He was not only gifted with the way he used and delivered words, but he was patriotic and proud of being a Scot. He was also proud of his rural roots and came to realise that was what gave him his unique and enduring voice. He used wit, humour and acerbic comments to make sure his verse was always accessible to all. He enjoyed whisky and the company of ladies, making both something of a lifelong love affair. In his own words:

“A Scottish Bard, proud of the name, and whose highest ambition is to sing in his country’s service, where shall he so properly look for patronage as to the illustrious names of his native land: those who bear the honours and inherit the virtues of their ancestors? The poetic genius of my country found me, as the prophetic bard Elijah did Elisha – at the plough, and threw her inspiring mantle over me. She bade me sing the loves, the joys, the rural scenes and rural pleasures of my native soil, in my native tongue; I tuned my wild, artless notes as she inspired.” Robert Burns, April 4, 1787.

Most people will have heard some Burns’ poetry, whether at a Burns Supper or even from school. Some of his less well-known poetry is fantastic. I’ve watched a few of the programmes BBC Scotland have shown as part of the year of celebration and they’ve been great. He never forgot where he came from, or how difficult a history Scotland had. He penned the iconic ‘Scots Wha Hae’ in 1793, and it served as an unofficial national anthem for many years. In fact, there is still a movement in Scotland to make it our national anthem today. It is inspired by his admiration for the 13th century patriot, William Wallace. As you read it you can’t help but be moved by his passion and belief. As a rallying cry it has few equals.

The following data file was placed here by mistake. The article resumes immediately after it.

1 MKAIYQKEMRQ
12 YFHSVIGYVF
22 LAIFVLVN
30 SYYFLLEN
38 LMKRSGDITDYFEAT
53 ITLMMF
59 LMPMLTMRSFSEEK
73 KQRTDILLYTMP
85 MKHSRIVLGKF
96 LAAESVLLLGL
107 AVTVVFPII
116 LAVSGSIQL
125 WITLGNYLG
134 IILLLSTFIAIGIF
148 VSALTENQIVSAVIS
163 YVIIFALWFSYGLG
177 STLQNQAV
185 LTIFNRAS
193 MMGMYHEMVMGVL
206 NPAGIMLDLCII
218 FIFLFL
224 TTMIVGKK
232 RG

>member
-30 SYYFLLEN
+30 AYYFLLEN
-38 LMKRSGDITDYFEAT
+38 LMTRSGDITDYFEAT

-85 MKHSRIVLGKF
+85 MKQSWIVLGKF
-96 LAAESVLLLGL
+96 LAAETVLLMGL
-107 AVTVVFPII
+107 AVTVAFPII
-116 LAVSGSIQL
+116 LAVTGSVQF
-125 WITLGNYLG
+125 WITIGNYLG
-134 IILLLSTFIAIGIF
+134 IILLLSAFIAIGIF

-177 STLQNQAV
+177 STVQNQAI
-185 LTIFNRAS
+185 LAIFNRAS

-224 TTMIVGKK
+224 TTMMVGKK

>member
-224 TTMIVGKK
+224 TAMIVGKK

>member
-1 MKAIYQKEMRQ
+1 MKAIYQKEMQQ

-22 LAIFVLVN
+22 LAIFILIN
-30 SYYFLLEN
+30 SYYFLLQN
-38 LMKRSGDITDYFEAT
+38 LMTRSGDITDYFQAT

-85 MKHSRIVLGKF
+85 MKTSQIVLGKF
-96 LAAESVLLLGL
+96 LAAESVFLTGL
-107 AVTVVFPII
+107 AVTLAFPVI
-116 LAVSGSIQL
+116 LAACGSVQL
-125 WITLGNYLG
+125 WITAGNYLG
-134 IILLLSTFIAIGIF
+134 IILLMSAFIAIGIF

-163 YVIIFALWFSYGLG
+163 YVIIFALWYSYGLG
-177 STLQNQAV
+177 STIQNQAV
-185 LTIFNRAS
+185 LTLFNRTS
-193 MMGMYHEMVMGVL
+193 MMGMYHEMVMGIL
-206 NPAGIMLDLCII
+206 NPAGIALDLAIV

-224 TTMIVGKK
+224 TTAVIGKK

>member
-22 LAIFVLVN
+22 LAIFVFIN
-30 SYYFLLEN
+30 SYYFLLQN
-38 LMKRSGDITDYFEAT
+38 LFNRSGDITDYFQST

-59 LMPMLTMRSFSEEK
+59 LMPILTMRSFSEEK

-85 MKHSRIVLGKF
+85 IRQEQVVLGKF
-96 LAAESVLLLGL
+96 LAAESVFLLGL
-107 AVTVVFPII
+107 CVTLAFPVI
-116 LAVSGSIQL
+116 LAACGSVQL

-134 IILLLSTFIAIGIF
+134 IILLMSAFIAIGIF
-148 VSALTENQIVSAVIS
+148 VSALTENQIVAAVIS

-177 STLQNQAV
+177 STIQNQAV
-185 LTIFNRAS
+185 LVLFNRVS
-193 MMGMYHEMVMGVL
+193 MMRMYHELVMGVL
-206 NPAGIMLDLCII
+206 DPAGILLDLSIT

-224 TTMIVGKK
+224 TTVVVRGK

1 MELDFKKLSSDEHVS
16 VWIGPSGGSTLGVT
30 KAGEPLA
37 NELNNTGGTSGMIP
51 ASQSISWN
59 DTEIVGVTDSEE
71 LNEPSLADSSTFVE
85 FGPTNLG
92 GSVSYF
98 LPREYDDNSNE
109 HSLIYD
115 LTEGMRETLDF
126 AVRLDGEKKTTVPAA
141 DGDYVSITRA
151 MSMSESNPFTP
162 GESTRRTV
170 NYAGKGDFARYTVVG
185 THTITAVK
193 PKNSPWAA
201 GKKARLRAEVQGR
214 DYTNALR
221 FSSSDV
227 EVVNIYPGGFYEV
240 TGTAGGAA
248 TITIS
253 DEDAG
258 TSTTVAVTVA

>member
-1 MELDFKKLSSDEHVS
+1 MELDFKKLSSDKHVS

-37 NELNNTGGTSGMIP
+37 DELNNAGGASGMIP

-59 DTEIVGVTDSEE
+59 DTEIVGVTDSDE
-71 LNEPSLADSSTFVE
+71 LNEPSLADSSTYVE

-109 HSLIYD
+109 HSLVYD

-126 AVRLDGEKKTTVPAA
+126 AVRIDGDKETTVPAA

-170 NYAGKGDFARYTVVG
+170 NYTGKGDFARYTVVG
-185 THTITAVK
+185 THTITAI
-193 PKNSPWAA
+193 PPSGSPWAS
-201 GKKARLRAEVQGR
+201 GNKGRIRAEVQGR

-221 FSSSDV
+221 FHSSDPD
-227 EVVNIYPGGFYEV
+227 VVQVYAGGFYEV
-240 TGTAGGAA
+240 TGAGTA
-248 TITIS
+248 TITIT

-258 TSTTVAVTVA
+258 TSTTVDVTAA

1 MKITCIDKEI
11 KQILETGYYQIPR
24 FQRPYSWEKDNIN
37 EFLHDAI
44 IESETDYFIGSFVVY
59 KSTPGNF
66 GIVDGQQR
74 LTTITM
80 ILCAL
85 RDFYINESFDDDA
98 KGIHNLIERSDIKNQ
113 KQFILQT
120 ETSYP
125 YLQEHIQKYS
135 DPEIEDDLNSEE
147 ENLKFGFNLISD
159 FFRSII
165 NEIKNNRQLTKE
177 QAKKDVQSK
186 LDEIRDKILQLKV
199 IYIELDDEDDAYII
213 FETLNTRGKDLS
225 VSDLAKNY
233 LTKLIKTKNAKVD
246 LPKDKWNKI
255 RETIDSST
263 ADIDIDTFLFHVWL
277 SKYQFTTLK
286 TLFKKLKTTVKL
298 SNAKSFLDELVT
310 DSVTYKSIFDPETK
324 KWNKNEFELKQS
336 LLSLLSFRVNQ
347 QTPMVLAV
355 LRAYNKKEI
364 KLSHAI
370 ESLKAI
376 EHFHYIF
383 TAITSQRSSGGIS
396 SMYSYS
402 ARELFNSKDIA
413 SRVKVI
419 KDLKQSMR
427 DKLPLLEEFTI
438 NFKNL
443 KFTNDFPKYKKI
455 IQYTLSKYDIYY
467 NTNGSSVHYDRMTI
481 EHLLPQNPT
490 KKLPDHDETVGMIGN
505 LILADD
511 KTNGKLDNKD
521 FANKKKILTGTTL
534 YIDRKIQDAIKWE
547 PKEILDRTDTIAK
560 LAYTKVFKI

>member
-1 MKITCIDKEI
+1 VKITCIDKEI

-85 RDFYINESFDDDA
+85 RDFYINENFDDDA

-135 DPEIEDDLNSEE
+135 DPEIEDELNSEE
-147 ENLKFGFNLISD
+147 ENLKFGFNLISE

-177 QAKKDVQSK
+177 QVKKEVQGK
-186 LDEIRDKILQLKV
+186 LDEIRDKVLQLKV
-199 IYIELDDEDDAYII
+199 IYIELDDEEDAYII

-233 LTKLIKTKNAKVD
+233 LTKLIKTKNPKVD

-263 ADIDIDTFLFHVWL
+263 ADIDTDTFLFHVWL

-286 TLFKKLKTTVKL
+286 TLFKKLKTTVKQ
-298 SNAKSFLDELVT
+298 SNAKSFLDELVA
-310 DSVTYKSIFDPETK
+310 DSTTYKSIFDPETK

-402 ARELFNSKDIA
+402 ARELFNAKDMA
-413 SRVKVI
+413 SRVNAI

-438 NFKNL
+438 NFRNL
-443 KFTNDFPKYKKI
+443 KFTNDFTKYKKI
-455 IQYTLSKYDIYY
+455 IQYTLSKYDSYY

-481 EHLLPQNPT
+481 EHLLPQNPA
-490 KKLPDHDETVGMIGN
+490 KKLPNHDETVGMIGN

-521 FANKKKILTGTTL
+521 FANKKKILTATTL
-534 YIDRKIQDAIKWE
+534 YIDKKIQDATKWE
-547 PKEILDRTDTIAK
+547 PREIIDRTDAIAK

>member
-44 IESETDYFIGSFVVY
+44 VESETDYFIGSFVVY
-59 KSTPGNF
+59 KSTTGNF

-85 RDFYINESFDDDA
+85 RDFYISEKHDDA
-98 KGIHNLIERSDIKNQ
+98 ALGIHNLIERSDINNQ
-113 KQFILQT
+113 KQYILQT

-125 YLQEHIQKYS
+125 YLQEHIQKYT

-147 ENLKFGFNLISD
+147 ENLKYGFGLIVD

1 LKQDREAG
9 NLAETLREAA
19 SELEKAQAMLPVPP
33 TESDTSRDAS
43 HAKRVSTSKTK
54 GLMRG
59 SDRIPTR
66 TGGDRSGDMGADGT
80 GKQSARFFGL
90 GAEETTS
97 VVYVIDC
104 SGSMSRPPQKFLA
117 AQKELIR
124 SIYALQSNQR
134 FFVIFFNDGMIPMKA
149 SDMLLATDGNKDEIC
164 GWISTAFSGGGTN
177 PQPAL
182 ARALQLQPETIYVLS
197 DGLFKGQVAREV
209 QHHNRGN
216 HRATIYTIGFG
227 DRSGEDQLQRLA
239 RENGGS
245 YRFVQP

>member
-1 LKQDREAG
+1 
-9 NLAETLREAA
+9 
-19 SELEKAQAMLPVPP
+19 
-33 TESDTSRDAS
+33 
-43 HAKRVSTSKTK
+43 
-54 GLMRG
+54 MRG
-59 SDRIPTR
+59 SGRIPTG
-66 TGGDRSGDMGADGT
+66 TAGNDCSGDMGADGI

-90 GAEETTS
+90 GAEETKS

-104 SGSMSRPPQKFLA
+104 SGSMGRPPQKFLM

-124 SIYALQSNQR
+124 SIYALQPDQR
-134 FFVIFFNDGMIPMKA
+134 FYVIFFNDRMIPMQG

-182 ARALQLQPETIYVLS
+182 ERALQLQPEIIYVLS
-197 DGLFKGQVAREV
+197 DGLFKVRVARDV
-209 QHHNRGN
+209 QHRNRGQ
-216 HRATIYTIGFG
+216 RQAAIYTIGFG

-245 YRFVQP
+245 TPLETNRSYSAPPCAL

Scots, wha hae wi’ Wallace bled,
Scots, wham Bruce has aften led,
Welcome to your gory bed,
Or to Victorie!

Now’s the day, and now’s the hour:
See the front o’ battle lour,
See approach proud Edward’s power –
Chains and Slaverie!

Wha will be a traitor knave?
Wha will fill a coward’s grave?
Wha sae base as be a slave?
Let him turn and flee!

Wha, for Scotland’s King and Law,
Freedom’s sword will strongly draw,
Freeman stand, or Freeman fa’,
Let him on wi’ me!

By Oppression’s woes and pains!
By your sons in servile chains!
We will drain our dearest veins,
But they shall be free!

Lay the proud usurpers low!
Tyrants fall in every foe!
Liberty’s in every blow! –
Let us do or die!

Pretty strong words from someone who’s best known for his romantic verse.

You can see his acerbic approach in ‘For Gavin Hamilton’. He has a go at authority for persecuting Hamilton for riding on a Sunday and also saying “damn it” in front of a minister. Things that to some people were hugely important. To the rest of us on planet earth they seemed barely worth a mention. And it’s that self-importance that Burns continually has a go at. He seemed keen to let people live their lives without judgement from those he considered hypocritical.